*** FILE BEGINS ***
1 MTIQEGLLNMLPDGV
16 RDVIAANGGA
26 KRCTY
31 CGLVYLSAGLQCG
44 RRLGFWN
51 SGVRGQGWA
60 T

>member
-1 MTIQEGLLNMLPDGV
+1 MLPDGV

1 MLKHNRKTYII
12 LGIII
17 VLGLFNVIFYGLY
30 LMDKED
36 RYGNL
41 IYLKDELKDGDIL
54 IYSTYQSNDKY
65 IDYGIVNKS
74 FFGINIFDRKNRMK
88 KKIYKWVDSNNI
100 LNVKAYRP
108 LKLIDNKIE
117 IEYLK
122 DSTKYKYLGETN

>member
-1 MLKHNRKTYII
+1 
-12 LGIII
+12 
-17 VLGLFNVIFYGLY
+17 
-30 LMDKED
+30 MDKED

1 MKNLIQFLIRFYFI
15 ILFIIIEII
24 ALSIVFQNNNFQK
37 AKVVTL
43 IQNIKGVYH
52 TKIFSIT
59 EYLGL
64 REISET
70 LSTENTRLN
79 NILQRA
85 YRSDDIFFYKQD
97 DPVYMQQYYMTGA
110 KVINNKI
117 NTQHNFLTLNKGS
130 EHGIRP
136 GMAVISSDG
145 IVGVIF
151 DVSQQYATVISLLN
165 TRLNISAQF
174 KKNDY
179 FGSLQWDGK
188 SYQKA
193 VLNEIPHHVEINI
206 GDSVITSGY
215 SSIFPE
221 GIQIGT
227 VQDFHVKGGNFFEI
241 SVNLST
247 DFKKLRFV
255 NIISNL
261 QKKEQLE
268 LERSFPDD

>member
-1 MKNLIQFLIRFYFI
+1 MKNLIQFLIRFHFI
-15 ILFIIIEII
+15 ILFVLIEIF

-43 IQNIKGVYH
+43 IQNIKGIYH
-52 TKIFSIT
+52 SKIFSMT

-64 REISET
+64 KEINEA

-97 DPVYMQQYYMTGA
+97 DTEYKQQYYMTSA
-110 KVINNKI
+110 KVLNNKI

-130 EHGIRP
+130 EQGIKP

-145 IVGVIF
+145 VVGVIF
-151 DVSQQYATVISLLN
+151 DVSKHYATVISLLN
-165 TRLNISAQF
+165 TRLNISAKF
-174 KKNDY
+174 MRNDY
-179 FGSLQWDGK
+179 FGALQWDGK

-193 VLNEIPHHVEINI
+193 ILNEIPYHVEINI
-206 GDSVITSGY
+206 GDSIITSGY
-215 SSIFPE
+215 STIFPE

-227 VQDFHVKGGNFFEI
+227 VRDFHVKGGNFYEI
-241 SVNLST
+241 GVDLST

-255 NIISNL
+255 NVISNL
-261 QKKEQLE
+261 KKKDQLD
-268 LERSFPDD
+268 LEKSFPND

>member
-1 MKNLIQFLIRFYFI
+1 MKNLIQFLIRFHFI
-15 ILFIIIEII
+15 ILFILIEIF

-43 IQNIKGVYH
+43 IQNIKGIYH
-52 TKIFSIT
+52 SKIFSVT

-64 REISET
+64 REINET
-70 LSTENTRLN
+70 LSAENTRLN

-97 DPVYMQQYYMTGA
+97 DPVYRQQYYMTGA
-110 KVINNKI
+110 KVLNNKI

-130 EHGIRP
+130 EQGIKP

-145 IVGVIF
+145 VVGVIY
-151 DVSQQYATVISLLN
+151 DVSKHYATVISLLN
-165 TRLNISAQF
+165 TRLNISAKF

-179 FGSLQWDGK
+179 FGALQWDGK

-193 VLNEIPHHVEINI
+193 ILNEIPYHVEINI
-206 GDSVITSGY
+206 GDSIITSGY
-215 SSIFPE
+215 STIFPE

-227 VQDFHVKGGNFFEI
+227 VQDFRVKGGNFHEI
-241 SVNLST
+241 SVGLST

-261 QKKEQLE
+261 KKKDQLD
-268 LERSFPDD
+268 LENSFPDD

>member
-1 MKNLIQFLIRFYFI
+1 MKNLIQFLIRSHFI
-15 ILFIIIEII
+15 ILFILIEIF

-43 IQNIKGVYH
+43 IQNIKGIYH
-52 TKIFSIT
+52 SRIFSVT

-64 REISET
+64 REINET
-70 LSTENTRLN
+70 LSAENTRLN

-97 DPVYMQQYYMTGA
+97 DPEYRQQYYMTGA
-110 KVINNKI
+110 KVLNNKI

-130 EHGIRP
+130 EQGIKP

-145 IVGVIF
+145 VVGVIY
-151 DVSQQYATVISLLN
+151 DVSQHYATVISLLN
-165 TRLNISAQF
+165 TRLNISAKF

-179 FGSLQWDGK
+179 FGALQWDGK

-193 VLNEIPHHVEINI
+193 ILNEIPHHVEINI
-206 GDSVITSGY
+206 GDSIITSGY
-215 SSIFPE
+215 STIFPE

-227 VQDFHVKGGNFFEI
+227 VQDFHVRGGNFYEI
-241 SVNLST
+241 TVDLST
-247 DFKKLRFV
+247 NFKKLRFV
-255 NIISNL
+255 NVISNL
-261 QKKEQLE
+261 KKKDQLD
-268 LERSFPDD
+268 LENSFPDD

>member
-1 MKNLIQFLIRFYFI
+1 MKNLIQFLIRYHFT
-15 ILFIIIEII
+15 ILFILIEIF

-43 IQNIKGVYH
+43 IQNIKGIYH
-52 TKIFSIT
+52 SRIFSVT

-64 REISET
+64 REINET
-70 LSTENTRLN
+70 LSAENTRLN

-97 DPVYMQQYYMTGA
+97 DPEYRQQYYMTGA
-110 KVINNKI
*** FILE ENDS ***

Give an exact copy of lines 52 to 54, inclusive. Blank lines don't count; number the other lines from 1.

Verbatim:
165 TRLNISAQF
174 KKNDY
179 FGSLQWDGK